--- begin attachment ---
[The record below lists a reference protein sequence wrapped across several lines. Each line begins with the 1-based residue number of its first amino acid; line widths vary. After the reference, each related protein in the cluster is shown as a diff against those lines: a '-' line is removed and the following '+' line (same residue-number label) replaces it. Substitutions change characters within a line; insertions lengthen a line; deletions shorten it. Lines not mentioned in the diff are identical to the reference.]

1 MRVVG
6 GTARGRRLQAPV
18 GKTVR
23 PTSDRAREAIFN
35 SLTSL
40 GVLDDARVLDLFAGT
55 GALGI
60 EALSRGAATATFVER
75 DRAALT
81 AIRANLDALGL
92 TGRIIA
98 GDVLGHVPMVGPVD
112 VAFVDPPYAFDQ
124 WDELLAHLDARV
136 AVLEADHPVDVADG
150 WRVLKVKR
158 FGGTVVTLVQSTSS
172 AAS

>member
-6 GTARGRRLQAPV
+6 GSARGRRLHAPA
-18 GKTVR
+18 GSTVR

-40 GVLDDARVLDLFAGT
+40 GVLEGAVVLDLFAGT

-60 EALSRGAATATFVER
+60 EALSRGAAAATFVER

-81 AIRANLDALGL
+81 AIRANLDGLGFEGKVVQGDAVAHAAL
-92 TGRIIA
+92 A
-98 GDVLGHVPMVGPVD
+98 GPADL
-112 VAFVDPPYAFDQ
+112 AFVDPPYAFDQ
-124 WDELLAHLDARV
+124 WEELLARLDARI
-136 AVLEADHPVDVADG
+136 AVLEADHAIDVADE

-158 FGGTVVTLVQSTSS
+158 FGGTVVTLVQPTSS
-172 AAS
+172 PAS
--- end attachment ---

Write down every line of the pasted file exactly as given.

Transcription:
[The record below lists a reference protein sequence wrapped across several lines. Each line begins with the 1-based residue number of its first amino acid; line widths vary. After the reference, each related protein in the cluster is shown as a diff against those lines: a '-' line is removed and the following '+' line (same residue-number label) replaces it. Substitutions change characters within a line; insertions lengthen a line; deletions shorten it. Lines not mentioned in the diff are identical to the reference.]

1 MRVVG
6 GTARGRRLQAPV
18 GKTVR
23 PTSDRAREAIFN
35 SLTSL
40 GVLDDARVLDLFAGT
55 GALGI
60 EALSRGAATATFVER
75 DRAALT
81 AIRANLDALGL
92 TGRIIA
98 GDVLGHVPMVGPVD
112 VAFVDPPYAFDQ
124 WDELLAHLDARV
136 AVLEADHPVDVADG
150 WRVLKVKR
158 FGGTVVTLVQSTSS
172 AAS

>member
-6 GTARGRRLQAPV
+6 GSARGRRLHAPA
-18 GKTVR
+18 GSTVR

-40 GVLDDARVLDLFAGT
+40 GVLEGAVVLDLFAGT

-60 EALSRGAATATFVER
+60 EALSRGAAAATFVER

-81 AIRANLDALGL
+81 AIRANLDGLGFEGKVVQGDAVAHAAL
-92 TGRIIA
+92 A
-98 GDVLGHVPMVGPVD
+98 GPADL
-112 VAFVDPPYAFDQ
+112 AFVDPPYAFDQ
-124 WDELLAHLDARV
+124 WEELLARLDARI
-136 AVLEADHPVDVADG
+136 AVLEADHAIDVADE

-158 FGGTVVTLVQSTSS
+158 FGGTVVTLVQPTSS
-172 AAS
+172 PAS